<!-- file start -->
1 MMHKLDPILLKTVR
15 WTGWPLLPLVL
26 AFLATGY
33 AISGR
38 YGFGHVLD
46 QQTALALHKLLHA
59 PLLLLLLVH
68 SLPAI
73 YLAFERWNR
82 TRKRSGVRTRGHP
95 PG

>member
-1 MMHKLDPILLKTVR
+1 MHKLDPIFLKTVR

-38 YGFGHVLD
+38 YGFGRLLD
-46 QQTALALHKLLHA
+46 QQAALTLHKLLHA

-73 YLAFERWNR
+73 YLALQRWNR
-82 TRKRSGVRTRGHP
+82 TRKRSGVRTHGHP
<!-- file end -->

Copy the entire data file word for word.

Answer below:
1 MMHKLDPILLKTVR
15 WTGWPLLPLVL
26 AFLATGY
33 AISGR
38 YGFGHVLD
46 QQTALALHKLLHA
59 PLLLLLLVH
68 SLPAI
73 YLAFERWNR
82 TRKRSGVRTRGHP
95 PG

>member
-1 MMHKLDPILLKTVR
+1 MHKLDPIFLKTVR

-38 YGFGHVLD
+38 YGFGRLLD
-46 QQTALALHKLLHA
+46 QQAALTLHKLLHA

-73 YLAFERWNR
+73 YLALQRWNR
-82 TRKRSGVRTRGHP
+82 TRKRSGVRTHGHP